Parental understanding and self-blame following sudden infant death: a mixed-methods study of bereaved parents' and professionals' experiences.BMJ Open. 2016 05 19; 6(5):e011323.BO
Improvements in our understanding of the role of modifiable risk factors for sudden infant death syndrome (SIDS) mean that previous reassurance to parents that these deaths were unpreventable may no longer be appropriate. This study aimed to learn of bereaved parents' and healthcare professionals' experiences of understanding causes of death following detailed sudden unexpected death in infancy (SUDI) investigations. The research questions were: How do bereaved parents understand the cause of death and risk factors identified during detailed investigation following a sudden unexpected infant death? What is the association between bereaved parents' mental health and this understanding? What are healthcare professionals' experiences of sharing such information with families?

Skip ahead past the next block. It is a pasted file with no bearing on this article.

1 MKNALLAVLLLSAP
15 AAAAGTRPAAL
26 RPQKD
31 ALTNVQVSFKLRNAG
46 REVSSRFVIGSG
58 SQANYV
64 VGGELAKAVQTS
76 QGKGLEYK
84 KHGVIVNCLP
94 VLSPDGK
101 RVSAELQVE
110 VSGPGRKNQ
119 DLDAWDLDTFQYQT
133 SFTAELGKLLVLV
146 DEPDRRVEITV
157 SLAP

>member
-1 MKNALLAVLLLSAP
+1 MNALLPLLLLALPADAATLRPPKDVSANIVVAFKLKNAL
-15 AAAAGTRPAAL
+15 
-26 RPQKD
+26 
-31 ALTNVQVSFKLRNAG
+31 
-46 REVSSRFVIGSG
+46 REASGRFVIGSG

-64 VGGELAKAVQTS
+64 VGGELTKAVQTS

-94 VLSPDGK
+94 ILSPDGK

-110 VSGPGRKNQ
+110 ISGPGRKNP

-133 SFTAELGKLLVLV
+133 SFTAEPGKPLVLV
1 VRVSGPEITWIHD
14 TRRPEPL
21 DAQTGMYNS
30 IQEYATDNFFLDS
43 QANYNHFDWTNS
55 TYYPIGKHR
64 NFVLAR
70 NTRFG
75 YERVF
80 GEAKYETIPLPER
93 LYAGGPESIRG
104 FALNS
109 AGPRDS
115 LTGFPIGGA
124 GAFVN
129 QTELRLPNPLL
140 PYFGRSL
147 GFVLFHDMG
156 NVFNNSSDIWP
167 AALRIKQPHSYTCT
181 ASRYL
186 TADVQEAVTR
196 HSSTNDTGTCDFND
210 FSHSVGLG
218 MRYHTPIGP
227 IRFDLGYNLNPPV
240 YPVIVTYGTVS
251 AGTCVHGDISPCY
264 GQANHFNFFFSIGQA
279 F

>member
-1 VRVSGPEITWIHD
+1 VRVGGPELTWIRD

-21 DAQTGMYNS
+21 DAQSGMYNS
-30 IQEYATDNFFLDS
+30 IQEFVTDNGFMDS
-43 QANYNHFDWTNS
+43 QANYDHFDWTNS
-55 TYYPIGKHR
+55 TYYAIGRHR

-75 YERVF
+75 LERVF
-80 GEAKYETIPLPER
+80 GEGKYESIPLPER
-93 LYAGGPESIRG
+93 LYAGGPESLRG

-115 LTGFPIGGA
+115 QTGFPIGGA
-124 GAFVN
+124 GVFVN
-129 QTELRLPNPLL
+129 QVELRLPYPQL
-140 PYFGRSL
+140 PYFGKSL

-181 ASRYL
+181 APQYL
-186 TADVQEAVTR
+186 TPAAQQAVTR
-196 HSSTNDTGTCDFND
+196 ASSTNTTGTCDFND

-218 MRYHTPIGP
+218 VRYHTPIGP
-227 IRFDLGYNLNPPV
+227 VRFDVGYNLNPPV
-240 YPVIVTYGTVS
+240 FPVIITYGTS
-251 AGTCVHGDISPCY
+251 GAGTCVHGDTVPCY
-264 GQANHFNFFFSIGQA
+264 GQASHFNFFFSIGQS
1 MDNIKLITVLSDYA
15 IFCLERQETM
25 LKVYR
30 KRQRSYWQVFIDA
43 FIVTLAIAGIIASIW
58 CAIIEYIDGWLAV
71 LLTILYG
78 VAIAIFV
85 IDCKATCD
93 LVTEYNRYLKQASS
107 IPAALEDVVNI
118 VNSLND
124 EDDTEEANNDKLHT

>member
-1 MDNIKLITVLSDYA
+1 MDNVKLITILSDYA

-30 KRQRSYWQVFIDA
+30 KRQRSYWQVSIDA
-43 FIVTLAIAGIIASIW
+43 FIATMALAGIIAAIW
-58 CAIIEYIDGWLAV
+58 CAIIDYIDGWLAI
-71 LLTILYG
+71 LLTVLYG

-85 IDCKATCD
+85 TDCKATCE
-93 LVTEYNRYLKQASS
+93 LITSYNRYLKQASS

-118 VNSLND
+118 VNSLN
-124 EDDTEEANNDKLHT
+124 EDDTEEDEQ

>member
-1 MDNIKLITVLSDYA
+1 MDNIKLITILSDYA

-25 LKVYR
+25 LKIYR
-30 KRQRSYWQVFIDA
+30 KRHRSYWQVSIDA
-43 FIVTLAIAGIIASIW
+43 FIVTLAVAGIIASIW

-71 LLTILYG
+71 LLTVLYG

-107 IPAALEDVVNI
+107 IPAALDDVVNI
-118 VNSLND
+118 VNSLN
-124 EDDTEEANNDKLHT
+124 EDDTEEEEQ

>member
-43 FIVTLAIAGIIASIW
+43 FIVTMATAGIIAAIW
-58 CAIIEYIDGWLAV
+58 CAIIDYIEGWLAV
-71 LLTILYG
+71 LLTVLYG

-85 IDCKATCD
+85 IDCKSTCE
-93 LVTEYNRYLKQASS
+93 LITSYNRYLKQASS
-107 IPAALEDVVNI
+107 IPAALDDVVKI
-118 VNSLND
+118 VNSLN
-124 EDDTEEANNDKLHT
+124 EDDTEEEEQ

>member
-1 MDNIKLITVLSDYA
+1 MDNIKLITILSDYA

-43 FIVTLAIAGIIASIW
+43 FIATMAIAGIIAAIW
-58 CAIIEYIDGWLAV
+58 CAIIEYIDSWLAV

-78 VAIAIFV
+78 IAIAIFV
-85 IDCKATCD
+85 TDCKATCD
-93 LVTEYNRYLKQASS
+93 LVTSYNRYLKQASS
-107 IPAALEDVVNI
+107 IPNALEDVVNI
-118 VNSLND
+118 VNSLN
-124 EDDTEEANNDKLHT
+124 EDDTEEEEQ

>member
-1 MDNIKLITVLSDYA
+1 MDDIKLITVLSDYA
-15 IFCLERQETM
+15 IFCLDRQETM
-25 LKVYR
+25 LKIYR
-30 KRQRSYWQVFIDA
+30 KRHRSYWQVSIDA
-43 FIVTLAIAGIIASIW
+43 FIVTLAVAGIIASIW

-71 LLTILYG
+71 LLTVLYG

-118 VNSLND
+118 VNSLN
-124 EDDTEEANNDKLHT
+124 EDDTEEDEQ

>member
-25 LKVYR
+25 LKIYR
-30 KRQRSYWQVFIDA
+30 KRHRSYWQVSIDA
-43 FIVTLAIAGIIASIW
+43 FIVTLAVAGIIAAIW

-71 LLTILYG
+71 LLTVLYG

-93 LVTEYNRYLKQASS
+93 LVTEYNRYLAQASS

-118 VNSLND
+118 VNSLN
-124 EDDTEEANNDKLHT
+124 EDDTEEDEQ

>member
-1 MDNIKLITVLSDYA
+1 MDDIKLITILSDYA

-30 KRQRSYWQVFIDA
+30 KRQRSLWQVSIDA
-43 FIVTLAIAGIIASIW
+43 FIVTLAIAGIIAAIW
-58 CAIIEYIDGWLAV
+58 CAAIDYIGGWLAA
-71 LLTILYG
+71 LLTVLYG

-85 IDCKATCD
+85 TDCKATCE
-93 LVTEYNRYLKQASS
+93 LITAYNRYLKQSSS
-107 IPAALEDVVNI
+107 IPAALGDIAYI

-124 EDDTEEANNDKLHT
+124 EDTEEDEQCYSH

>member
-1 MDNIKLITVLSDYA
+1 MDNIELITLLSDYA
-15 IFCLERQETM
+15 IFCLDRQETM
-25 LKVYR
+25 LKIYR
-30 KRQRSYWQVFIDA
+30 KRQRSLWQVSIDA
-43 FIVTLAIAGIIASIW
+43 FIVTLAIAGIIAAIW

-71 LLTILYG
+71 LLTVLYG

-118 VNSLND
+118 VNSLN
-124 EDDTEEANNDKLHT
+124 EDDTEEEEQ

This was a mixed-methods study using a Framework Approach.
Specialist paediatric services.
Bereaved parents were recruited following detailed multiagency SUDI investigations; 21/113 eligible families and 27 professionals participated giving theoretical saturation of data.
We analysed case records from all agencies, interviewed professionals and invited parents to complete the Hospital Anxiety and Depression Scale (HADS) and questionnaires or in-depth interviews.
Nearly all bereaved parents were able to understand the cause of death and several SIDS parents had a good understanding of the relevant modifiable risk factors even when these related directly to their actions. Paediatricians worried that discussing risk factors with parents would result in parental self-blame and some deliberately avoided these discussions. Over half the families did not mention blame or blamed no one. The cause of death of the infants of these families varied. 3/21 mothers expressed overwhelming feelings of self-blame and had clinically significant scores on HADS.
Bereaved parents want detailed information about their child's death. Our study suggests parents want health professionals to explain the role of risk factors in SIDS. We found no evidence that sharing this information is a direct cause of parental self-blame.